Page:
Instead of searching through multiple data sources that are often incomplete and difficult to access, you can simply go to the Data USA website to answer your questions. Data USA provides a mobile-friendly and easy-to-use platform that, through algorithmic reporting, turns numbers into knowledge. It’s a free portal that allows millions of people to conduct their own analyses about the U.S.–its people, places, industries, skill sets, health, and educational institutions.
Data USA aims:
There have been previous data visualization engine projects but none are so broadly scoped and comprehensive, or user-friendly and visually pleasing as Data USA. In 2014, Deloitte (which became a Media Lab member in 2011,) Datawheel, and César Hidalgo, director of Collective Learning at the MIT Media Lab, met to define the scope and timeline of the Data USA project. Then together they discussed the available data sources, the data sets to be included in the platform, and the design. The team—comprised of economists, data scientists, designers, researchers, and business executives—worked for more than a year with input from policymakers, government officials, and everyday citizens to develop Data USA. And the work goes on: The Media Lab’s Collective Learning group is currently collaborating with Deloitte on building an update of Data USA.
Data USA is among the most comprehensive visualization engines for shared U.S. government data to date. It aggregates and visualizes publicly available data from multiple U.S. sources, including the Department of Labor, Department of Commerce and Department of Education. Through advanced data analytics and visualization, the easy-to-use platform allows all users to browse and filter information and then create visualizations to enhance their understanding of national, regional and local issues, reveal patterns, and make more informed decisions about your life, your career, and your community.
Here’s how it works: Let’s say you want to investigate where you live, or want to live–just type the location in the Data USA search box. Within seconds, a page will open with topline statistics for that community’s population, median household income, and median age. You can then delve more deeply, via a menu of options that are labeled about, economy, demographics, education, housing & living, health, and safety. Each choice will lead you to detailed numbers, percentages, and graphs, plus some analysis, all broken down by specific issue or factor. You can follow a similar path of data exploration for industries, occupations, and education.
Data USA puts public U.S. government data in your hands. And it is an evolving resource: The code is open source, and the platform is scalable. Usage and search patterns over time will drive new areas of exploration and thus lead to platform updates.
See the project website
Ann Perrin of Deloitte speaks about the diversity of skills on the Data USA team:
“Collaborating with César and his team at the Media Lab has been a great, great experience. We spent a lot of time exploring our mutual interests and discussing what has no become Data USA. And I think that it has been fantastic to see students, policy makers, government officials, executives using Data USA so actively.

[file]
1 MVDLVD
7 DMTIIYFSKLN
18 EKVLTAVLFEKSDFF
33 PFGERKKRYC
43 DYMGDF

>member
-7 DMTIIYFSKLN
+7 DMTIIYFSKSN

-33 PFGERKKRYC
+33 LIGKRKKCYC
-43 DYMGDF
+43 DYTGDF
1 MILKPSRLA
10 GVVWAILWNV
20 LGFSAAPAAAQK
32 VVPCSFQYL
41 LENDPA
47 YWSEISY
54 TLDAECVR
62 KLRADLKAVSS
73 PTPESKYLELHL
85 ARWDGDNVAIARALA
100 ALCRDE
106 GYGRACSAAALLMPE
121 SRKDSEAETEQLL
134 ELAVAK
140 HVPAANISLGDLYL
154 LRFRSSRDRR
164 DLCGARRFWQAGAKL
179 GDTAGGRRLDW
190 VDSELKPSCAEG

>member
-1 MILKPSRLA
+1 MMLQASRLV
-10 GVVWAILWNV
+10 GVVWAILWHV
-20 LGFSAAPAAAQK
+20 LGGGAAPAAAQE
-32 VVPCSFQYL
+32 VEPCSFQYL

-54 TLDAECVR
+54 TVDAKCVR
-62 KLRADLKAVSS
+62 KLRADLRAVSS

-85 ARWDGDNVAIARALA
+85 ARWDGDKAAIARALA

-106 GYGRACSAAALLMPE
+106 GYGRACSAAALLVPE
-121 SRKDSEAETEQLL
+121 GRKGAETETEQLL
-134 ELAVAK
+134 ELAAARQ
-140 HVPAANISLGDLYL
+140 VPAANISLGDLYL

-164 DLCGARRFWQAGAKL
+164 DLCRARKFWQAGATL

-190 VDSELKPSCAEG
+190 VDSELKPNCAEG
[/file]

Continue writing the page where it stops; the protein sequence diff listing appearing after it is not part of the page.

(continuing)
To me, one of the biggest critical success factors of this project was the diversity in skill set around the table. So we had people that knew the data inside and out. We brought economists to the table who’d worked at Commerce [US Commerce Department] and knew U.S. government data and what you could actually do and how you could crosswalk it. Then we had individuals who had deep data science expertise and deep design and UI [user interface] expertise. So I think ultimately it came down to, really, the synergies of that in order to make those decisions.
And so, all of the things together have made it really very gratifying and certainly exceeding expectations, and it’s something that we hope to build upon. So we’re working on Data USA 2.0.”
César Hidalgo of the MIT Media Lab, talks about the value in collaborating with Deloitte on Data USA:
“When you work in collaboration with a company like Deloitte, in this case, you realize that they’ve been talking to a group of people that is very different, that see these things very differently, and that have a different set of concerns and set of applications. And in that context you get a lot of ideas, and I’m sure that it goes both ways, you know.
Also, what I like about working with them is that they’re really good team players. And to get us to make something sophisticated, you have to work with a group of people that are willing to put their egos aside and they know how to do it. Because if there’s people that are too concerned about, like, ‘This is my thing. I don’t like that because that was your idea…’ then a large, collaborative project doesn’t work. And, in this case, I thought there was basically none of that.
You know, sometimes we would disagree on things. But when we would disagree on things, always I thought those disagreements were solved in a way in which it was clear that people had the benefit of the product and the project as their primary concern. And that’s, I think, why it was so good to work in this collaboration because it was really like good, smooth teamwork.”
Anne-Ruxandra Carvunis, Thomas Rolland, Ilan Wapinski, Michael A. Calderwood, Muhammed A. Yildirim, Nicolas Simonis, Benoit Charloteaux, César A. Hidalgo, Justin Barbette, Balaji Santhanam, Gloria A. Brar, Jonathan S. Weissman, Aviv Regev, Nicolas Thierry